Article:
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Distracted Driving: Parents Must Lead By Example


Over half the teenagers in a recent poll admitted seeing their parents check mobile devices while driving. In another survey of adults, 95% of the adults who admitted driving while distracted also admitted they do so in front of their children. These are disturbing statistics. As parents, we set a powerful example for our children. Our children watch and learn from our actions.

A recent CNN story titled Distracted While Driving:  Parents do it, too discusses some of the statistics about adults driving while distracted in front of their children. The CNN article tells the story of a mother who caused a fatal collision when she picked up her phone to see a text. The story is difficult to read. It’s difficult to read about the death of another person. But, the article is difficult to read not just because of the death involved. It’s difficult to read because the mother who caused that death cares deeply about her children and community. It’s a tragic story of the deep and lasting effect upon the person at fault. The mother in the story did something she knew to be unsafe – reading a text while driving. Now, she suffers daily knowing the results of her lapse in judgment.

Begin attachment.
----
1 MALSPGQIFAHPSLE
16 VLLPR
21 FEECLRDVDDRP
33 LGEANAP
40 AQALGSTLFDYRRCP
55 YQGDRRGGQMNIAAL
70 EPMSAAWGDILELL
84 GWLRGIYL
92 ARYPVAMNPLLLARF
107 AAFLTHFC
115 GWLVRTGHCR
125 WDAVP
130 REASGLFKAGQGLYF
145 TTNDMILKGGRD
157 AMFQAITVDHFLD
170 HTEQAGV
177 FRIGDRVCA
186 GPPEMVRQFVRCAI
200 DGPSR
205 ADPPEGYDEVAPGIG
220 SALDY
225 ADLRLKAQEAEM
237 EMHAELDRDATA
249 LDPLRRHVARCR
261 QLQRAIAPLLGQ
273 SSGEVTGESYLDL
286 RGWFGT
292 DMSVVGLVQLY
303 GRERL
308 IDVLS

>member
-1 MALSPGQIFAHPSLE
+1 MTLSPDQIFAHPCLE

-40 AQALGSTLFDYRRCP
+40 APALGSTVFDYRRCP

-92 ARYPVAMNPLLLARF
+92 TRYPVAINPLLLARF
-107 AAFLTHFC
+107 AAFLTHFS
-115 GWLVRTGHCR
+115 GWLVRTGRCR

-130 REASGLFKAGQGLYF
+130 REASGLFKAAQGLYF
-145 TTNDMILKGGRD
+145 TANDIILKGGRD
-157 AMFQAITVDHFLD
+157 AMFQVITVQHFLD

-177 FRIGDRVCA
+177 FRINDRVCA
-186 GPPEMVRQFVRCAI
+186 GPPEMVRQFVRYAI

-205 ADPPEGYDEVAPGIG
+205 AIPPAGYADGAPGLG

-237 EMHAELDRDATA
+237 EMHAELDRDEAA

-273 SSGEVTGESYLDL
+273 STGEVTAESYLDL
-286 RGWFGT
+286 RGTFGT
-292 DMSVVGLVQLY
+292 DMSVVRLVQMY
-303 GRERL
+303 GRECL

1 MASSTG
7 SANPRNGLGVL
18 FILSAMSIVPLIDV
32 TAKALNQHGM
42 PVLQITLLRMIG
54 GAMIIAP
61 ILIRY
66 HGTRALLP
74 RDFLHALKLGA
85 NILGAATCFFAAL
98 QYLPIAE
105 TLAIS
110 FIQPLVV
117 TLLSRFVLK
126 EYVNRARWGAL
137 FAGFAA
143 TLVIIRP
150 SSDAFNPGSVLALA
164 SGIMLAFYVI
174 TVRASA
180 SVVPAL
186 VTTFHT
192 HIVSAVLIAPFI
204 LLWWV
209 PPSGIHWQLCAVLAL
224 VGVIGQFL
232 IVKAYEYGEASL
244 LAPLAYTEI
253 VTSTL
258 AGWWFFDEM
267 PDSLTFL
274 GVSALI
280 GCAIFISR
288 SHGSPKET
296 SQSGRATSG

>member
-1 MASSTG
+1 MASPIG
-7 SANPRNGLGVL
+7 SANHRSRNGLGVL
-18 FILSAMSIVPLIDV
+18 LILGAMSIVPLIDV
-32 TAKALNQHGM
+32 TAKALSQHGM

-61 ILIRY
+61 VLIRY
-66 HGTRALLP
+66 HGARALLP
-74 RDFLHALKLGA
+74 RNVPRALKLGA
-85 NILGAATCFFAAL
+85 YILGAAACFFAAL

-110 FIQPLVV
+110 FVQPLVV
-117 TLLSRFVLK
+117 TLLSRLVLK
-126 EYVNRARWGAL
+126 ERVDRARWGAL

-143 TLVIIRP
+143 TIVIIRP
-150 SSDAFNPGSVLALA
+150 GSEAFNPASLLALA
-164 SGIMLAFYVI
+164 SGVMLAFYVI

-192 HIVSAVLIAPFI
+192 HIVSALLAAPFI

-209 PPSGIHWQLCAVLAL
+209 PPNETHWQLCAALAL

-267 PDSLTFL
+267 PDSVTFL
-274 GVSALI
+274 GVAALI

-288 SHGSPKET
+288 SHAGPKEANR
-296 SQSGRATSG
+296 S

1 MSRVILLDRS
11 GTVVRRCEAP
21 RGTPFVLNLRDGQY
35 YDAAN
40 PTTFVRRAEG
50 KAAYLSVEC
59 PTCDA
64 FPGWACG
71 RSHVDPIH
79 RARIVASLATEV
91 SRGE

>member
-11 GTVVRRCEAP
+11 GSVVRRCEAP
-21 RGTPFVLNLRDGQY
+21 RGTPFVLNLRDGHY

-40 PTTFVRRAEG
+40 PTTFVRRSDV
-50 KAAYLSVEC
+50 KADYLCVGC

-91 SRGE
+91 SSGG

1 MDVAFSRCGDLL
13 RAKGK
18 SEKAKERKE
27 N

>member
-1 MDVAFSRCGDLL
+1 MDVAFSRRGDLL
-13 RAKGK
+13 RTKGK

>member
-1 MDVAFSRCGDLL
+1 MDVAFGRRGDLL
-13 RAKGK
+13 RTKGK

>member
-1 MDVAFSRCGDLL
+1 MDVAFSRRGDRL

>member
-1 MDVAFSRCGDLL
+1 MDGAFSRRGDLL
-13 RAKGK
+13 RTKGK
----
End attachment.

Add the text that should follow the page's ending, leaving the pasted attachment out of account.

I’ve included a section on my firm website discussing distracted driving. I’ve also written a number of blog posts on the topic. In recent blog posts I’ve discussed the first criminal case in Alabama against a distracted driver. Distracted driving is a deadly problem throughout the United States. Education and technology are both important in reducing the rate of distracted driving. Our public safety officials have worked hard to educate young drivers on this issue. However, education of our young drivers is much less effective if we don’t lead by example. It is difficult in a busy world to not be distracted while driving. Yet, we must work hard to practice safe habits that our children will see and absorb.